How to move Vault into his own intermediate?

Hi all !!

I tried to find if the question have been asked before, but even on the discuss or web I find something useful about that.

My question is type of “chicken and the egg” about Vault PKI !

We manually created a CA root outside before getting Vault. Then, always outside Vault, we create an intermediate PKI dedicated to vault to set the TLS communication between Consul cluster (3 nodes, v1.6.1) and Vault (2 nodes, 1.2.1) during the setup. It worked great.
Since, we have imported the CA root to Vault and created some new intermediate linked to it, and eveything is working great too since a moment now.

But as the certificate generated by the Vault dedicated intermediate are going to expire in the next weeks, we want to move the certificate mamagement to Vault himself.

We see 2 options:

  1. Import the current Vault dedicated intermediate to Vault. It seems to be the most logical option, but as this intermediate have been created with the CA root before the Vault setup, this intermediate have some missing informations, like issuer certificate, and CRL urls linked to the CA root. (something automatically added when you create a intermediate inside Vault)

  2. Create a new intermediate inside Vault, signed by the CA root. Then the idea could to be deactivate the ssl verification during the migration, create new nodes and make some test.And if its ok, re-enable the ssl verification I don’t know if it can work, and if its a good idea too.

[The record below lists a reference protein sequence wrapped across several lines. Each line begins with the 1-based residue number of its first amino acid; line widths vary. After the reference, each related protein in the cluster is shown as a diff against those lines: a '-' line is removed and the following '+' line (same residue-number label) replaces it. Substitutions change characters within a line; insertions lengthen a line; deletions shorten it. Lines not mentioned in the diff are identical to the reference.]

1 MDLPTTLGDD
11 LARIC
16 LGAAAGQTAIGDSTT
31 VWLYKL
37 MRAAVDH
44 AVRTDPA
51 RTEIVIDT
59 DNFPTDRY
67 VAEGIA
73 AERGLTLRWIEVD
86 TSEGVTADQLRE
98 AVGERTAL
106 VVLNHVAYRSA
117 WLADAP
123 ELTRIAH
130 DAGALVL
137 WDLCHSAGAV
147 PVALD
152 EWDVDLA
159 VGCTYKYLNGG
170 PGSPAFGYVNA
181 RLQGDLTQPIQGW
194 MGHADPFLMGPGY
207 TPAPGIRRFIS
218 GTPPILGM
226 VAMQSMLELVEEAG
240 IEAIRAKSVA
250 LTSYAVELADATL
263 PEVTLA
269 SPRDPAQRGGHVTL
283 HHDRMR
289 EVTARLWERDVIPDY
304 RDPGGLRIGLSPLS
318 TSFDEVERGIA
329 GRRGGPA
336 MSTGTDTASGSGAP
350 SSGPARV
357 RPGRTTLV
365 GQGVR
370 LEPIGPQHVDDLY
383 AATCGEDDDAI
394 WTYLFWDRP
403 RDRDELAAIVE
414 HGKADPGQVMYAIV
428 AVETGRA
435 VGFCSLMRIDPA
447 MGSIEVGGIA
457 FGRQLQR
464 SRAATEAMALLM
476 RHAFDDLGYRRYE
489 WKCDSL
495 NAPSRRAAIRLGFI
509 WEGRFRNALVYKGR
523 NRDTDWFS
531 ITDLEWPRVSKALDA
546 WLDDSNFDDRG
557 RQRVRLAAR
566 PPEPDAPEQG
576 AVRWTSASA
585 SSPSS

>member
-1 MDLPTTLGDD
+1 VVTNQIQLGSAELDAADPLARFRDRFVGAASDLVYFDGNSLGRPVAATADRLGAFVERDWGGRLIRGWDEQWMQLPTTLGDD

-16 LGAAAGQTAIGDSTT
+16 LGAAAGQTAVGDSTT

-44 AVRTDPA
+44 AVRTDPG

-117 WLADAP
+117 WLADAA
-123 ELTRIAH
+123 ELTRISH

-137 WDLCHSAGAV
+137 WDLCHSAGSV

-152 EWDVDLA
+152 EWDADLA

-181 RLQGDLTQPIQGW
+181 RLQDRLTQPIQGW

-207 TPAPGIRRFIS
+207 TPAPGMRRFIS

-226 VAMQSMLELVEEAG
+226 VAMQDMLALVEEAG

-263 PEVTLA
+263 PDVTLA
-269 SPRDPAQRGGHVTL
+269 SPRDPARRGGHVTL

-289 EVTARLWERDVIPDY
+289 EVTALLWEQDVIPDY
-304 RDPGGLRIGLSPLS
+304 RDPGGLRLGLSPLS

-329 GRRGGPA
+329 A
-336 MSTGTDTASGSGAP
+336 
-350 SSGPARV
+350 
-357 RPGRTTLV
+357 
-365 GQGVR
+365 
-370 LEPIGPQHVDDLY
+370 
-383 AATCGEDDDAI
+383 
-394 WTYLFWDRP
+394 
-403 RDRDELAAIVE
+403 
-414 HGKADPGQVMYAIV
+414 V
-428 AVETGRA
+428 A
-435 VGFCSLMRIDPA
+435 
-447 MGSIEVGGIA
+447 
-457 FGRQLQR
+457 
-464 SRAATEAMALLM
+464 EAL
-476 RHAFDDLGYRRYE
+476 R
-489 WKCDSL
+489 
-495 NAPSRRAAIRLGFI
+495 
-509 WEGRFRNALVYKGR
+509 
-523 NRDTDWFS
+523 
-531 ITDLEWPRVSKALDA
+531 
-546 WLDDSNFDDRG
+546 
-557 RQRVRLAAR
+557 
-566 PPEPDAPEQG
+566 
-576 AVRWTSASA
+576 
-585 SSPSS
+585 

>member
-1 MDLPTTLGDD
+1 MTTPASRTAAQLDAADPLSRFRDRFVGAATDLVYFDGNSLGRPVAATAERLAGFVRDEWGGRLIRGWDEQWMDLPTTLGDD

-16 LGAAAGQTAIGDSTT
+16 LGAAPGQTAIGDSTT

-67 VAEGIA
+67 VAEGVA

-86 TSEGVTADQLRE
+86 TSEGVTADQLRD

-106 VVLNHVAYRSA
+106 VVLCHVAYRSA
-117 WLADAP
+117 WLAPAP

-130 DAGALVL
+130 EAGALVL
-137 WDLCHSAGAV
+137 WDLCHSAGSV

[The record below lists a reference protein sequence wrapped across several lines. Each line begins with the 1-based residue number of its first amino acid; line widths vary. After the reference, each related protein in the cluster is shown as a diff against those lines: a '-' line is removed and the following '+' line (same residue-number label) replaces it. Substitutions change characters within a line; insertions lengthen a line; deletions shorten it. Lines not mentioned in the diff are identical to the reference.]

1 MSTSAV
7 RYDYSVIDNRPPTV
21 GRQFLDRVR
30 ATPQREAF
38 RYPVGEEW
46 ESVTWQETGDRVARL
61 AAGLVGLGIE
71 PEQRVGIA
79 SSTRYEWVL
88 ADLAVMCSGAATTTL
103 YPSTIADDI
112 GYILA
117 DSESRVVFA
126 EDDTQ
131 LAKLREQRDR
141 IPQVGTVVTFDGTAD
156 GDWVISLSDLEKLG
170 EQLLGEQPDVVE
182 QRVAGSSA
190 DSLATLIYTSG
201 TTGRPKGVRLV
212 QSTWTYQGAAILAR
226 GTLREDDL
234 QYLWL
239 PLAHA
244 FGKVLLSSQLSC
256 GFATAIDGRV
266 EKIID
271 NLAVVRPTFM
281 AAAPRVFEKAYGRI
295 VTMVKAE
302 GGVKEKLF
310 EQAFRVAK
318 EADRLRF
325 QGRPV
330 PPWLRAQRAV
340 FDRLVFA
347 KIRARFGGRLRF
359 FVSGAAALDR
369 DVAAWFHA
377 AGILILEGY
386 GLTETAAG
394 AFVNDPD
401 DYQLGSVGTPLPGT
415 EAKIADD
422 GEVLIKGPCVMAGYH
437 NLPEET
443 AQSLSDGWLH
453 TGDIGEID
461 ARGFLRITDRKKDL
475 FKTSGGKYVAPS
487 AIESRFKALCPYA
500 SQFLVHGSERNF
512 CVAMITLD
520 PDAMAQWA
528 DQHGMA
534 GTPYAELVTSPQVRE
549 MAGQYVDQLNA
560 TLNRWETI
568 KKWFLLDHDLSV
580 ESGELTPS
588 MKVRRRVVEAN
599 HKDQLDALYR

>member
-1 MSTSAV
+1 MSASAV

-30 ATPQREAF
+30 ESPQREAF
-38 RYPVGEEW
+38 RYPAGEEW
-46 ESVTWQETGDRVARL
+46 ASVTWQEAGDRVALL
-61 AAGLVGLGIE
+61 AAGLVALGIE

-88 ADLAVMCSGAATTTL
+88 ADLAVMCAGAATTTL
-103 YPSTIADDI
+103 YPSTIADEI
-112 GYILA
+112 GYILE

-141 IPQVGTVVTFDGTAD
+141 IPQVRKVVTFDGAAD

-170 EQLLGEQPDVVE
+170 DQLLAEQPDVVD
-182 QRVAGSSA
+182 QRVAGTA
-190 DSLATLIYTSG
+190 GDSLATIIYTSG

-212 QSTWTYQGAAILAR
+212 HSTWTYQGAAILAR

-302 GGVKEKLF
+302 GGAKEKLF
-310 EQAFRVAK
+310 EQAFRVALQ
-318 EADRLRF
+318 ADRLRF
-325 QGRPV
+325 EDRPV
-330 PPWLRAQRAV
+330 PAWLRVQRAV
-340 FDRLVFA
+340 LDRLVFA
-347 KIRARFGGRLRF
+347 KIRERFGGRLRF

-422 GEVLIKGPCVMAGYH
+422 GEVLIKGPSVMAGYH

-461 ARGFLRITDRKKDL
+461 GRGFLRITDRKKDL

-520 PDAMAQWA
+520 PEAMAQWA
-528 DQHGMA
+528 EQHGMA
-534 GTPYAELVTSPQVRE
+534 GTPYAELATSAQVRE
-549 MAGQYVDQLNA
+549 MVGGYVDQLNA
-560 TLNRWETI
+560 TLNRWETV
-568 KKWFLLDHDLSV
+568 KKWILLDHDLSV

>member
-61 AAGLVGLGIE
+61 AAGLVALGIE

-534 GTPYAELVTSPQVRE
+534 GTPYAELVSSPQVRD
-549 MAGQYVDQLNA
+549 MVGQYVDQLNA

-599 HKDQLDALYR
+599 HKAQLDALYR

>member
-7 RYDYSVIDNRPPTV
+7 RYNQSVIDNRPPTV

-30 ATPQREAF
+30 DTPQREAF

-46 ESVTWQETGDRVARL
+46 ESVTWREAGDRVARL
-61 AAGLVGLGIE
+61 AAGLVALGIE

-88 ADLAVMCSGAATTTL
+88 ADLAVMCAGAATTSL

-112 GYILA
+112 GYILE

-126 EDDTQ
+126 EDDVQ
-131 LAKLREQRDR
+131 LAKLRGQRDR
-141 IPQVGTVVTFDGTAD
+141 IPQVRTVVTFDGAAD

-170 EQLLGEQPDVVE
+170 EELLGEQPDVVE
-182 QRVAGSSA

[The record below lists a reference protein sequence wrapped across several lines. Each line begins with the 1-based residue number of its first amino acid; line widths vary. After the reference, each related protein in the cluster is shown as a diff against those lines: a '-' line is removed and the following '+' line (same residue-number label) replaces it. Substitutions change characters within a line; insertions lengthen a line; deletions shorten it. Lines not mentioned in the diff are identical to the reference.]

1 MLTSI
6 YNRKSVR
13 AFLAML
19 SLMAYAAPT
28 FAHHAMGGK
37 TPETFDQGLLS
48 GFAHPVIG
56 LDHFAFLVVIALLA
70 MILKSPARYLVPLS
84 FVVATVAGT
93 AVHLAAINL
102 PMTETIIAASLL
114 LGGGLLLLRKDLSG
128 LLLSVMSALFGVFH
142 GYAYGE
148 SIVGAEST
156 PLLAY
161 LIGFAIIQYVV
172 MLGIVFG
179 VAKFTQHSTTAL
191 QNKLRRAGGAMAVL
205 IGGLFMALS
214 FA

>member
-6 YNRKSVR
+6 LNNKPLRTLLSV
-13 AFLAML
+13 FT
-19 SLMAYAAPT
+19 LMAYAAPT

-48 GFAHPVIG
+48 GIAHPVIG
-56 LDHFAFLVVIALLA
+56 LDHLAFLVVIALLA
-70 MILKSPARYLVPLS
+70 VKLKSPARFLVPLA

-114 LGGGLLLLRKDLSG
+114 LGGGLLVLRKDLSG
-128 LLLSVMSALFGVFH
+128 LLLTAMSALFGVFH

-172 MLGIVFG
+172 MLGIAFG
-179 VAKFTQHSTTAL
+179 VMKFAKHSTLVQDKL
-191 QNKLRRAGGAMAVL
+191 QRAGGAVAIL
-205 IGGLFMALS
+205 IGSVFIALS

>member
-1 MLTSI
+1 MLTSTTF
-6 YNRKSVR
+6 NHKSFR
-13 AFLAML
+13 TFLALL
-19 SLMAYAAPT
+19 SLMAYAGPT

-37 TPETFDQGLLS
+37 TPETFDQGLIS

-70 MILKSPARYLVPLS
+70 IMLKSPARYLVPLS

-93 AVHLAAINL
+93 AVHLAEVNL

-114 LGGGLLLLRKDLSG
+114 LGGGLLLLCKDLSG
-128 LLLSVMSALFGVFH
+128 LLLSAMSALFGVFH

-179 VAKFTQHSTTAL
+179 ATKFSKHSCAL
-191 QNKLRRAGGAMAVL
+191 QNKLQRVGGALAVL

3. Yes I sayed 2 but the third is your !
    Is there any good practices to do that ? Should we do that ? Or should we continue to manage the ssl certificates of Vault’s nodes outside Vault ?

I was in an Hashicorp User Group Montreal once, ask about that a long time ago, and I think the answer was the second one.

What is the appropriate procedure when the vault int CA is about to expire?

Thanks a lot !
See you in the next HUG :wink:

Hi Mouglou,

It seems problematic to me to use a Vault cluster’s PKI to manage the certificates that secure that very same Vault cluster. What if there’s a problem that results in the certificates securing Vault becoming expired? How would you talk to Vault to remedy the situation? Beyond that, ideally your deployment process should be automated and repeatable, and it’s harder to write reliable automation that first sets up Vault without TLS (or with outside TLS), then configures Vault PKI, then restarts the Vault cluster with PKI-sourced certificates.

So I’m leaning towards #3: continue to manage Vault’s TLS certificates outside Vault. And if you’re using Consul as your storage backend, the same applies to Consul.

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Hi @ncabatoff !

Thanks for your feedback !

Yes we know that could be difficult for troubleshooting and other maintenance actions on Vault.

We think that keep the SSL certificates of each Vault nodes outside is the right options but we would like the feedback of users about that.

Any others users experiences about how to manage Vault nodes certificates ?

Hi @mouglou,

I hope you are still reading this, since I just came up with a similar idea. :joy:

  1. Setup a three-node Vault cluster with internal storage (thus circumventing the Consul setup).
  2. Generate some short-lived “bootstrap” certificates for each node using Ansible.
  3. Create Vault intermediate CA, importing the root certificate.
  4. Use consul-template to request a new certificate for each node, write them to disk and restart/SIGHUP vault.

I’m still not sure if this is “clever” or incredibly stupid. In the worst case, I still could use Ansible to replace all certificates of the Vault nodes.